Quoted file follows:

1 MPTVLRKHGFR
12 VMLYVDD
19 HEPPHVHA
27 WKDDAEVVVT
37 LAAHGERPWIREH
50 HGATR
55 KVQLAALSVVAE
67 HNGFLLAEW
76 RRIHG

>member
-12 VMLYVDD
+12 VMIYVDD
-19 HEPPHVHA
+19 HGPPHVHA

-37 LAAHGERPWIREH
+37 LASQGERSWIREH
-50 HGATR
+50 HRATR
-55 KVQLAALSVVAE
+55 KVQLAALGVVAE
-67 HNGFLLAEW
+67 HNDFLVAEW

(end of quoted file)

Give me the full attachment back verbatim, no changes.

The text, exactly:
1 MPTVLRKHGFR
12 VMLYVDD
19 HEPPHVHA
27 WKDDAEVVVT
37 LAAHGERPWIREH
50 HGATR
55 KVQLAALSVVAE
67 HNGFLLAEW
76 RRIHG

>member
-12 VMLYVDD
+12 VMIYVDD
-19 HEPPHVHA
+19 HGPPHVHA

-37 LAAHGERPWIREH
+37 LASQGERSWIREH
-50 HGATR
+50 HRATR
-55 KVQLAALSVVAE
+55 KVQLAALGVVAE
-67 HNGFLLAEW
+67 HNDFLVAEW